1232 Blue Ridge Blvd, Hoover, AL 35226

Nolan Elder Law and Estate Planning, LLC Blog

Sunday, July 3, 2016

Elder Law & Age Discrimination

Many senior citizens cannot afford to retire.  Even when they do, the elderly may need to still maintain part-time employment to supplement their income or other benefits.  However, their income is usually never as high as it was while being employed full-time. 

This issue is particularly tough since elders often face discrimination in the workplace, and report greater difficulty in securing and maintaining employment.  It is even reported that the elderly experience drawn out episodes of collecting unemployment benefits because of these issues.

The particular age group that may get hit with the most discrimination is sixty-five, or retirement age.  Some studies have demonstrated that age discrimination is even more prevalent against elderly females.   Discrimination at the workplace may include acts relating to assignments, compensation, and firing decisions, based on age rather than qualifications and skills.  This behavior is often accompanied with harassment.  

An elder law attorney can help you litigate the loss of work, lack of privileges, or other disparate work treatment relating to age discrimination.  Sometimes, an elderly person’s work benefits are reduced and retirement dates are compelled –one common negative effect of discrimination.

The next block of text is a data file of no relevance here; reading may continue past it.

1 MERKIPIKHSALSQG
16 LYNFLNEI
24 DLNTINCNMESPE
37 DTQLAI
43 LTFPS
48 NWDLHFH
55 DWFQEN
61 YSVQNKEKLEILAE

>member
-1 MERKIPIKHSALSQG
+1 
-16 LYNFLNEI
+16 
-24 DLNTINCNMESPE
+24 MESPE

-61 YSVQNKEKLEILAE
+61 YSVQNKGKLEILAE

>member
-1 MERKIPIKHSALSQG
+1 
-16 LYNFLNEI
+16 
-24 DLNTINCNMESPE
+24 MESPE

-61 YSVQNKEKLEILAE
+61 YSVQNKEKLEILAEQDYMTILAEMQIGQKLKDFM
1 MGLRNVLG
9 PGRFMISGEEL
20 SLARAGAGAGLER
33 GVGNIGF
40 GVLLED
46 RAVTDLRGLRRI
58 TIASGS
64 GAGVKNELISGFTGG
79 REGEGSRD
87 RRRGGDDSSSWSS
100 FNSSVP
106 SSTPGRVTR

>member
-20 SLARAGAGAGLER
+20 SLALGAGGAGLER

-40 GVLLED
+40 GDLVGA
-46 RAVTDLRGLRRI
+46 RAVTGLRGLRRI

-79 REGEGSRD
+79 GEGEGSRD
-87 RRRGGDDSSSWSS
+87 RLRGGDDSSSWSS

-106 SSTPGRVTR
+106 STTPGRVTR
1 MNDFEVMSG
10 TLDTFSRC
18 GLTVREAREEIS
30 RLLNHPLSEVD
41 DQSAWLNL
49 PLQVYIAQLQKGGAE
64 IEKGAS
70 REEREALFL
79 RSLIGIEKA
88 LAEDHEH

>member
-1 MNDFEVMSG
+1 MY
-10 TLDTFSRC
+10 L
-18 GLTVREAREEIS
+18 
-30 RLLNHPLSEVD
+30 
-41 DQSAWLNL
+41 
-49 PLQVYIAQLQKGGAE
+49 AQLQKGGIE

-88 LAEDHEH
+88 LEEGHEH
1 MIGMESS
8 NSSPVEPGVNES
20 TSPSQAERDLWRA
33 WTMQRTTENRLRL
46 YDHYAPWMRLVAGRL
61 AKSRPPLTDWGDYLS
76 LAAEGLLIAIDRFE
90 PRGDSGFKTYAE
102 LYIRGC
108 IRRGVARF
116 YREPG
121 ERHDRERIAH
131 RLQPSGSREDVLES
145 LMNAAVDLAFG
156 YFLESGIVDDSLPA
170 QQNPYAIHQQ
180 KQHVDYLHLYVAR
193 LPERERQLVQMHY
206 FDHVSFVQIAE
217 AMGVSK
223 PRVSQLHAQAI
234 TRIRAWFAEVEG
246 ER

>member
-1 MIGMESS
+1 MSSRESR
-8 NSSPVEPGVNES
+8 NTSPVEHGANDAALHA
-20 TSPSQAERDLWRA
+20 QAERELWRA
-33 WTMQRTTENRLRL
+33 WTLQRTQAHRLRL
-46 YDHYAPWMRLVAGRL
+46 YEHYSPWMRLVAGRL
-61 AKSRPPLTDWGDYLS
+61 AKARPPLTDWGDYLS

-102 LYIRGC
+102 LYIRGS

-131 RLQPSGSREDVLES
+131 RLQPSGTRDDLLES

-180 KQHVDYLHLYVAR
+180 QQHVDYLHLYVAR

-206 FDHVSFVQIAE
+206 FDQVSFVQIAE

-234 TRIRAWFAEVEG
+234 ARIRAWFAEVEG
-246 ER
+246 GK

What is worse, even creditors have been shown to discriminate against the elderly.   Creditors often view the elderly as a financial risk for debt repayment since their income may be lower.  However, the Equal Credit Opportunity Act (ECOA) was enacted to counteract this very problem.  Furthermore, the Age Discrimination in Employment Act (ADEA) is another that applies to elders, as it aims to protect those at or over forty years of age.  The Equal Employment Opportunity Commission (EEOC) is tasked with the job of implementing ADEA and conducting investigations. 

Despite the numerous acts of legislation that purport to protect the elderly, discrimination is still widely prevalent.  You should consult an attorney to advocate on your behalf.  These cases are often difficult because it is hard to pinpoint whether a certain act, for example, by an employer, was motivated by prejudice.   A large discovery process is usually necessitated with these cases because proof of the discrimination will need to be presented.


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